(Bloomberg) -- MSCI Inc., whose decisions on stock indexes guide the investment of trillions of dollars, said South Korea’s proposed changes to capital gains taxes could make the nation’s market harder to access.
Under a draft plan, some foreign investors would face capital gains taxes if they hold as little as 5 percent of a South Korean company’s stock, a big change from the current 25 percent threshold. This would cover investors from nations that South Korea doesn’t have a tax treaty with, which include Hong Kong, Singapore, Luxembourg and the Cayman Islands, according to a recent Bloomberg Gadfly column.
“This proposal, if implemented as presented, could potentially have negative impacts on Korean equity market accessibility and hence, the replicability of the MSCI Korea Indexes and the MSCI Emerging Markets Index,” New York-based MSCI said in a statement Friday.
That’s dry language, but it raises a scary prospect for the Asian nation: If a country’s stock market isn’t deemed accessible enough, MSCI could in theory yank its shares from widely followed indexes. It’s a little early in the process to be jumping to worst-case conclusions, according to Bruce McCain, chief investment strategist at Key Private Bank in Cleveland, who helps oversee $35 billion and has exposure to South Korea through through emerging markets indexes.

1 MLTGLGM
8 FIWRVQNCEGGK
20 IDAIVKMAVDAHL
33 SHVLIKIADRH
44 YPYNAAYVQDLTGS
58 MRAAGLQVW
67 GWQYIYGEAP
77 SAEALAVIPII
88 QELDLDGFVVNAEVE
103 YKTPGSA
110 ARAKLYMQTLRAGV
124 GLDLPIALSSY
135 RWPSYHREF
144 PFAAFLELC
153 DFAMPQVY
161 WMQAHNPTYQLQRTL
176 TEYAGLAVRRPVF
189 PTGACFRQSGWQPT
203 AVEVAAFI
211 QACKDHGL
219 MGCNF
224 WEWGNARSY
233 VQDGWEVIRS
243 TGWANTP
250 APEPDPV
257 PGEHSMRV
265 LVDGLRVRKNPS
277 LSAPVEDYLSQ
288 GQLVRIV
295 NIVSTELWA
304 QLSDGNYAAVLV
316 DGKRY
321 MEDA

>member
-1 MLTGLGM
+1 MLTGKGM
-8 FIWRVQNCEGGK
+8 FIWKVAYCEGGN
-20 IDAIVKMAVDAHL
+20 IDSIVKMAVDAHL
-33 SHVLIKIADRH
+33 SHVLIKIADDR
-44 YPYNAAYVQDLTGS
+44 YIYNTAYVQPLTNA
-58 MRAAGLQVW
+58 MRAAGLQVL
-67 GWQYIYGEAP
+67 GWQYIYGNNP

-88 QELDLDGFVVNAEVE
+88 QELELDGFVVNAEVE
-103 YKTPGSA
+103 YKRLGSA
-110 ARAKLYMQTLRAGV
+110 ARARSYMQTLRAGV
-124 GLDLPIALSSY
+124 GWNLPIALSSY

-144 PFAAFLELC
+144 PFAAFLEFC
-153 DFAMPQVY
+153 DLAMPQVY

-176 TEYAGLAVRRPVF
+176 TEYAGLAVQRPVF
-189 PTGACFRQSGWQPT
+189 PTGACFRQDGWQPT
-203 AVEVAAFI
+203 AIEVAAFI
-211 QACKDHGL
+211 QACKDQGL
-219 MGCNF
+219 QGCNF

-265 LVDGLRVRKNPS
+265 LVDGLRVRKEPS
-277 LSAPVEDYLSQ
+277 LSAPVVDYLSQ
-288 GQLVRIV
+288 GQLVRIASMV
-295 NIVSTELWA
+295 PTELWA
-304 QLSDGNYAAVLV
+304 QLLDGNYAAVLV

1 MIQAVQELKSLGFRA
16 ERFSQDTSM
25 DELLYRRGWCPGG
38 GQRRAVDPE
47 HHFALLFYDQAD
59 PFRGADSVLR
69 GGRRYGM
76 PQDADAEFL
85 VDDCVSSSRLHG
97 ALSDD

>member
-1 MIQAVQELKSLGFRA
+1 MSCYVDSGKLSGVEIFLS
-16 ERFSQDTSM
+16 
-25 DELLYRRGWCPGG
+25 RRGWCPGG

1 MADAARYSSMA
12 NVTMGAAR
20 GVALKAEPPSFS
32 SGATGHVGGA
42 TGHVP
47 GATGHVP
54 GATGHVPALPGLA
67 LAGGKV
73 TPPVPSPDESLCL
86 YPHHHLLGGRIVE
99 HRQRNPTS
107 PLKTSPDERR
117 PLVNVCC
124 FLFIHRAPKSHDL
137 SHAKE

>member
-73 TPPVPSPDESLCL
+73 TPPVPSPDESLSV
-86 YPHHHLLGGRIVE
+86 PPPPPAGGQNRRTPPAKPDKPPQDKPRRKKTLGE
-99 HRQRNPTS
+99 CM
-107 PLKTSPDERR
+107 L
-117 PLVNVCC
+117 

“Concern that the MSCI is going to kick Korea out of its indexes is premature now that we have no specific details on whether the tax policy change will occur,” McCain said in a telephone interview. “I have been covering the markets for a long time, and I don’t recall that the MSCI kicked out a country just like that.”
Read More: Korea’s Capital Gains Tax Plan Criticized by Foreign Brokers
The tax proposal is open for public comment through the end of January and likely wouldn’t go into effect until the middle of the year.
“The government is aware of the concerns raised in the financial and investment industries and we are currently reviewing the matter,” a senior government official who asked not to be identified due to internal policy, said Saturday in a text message.
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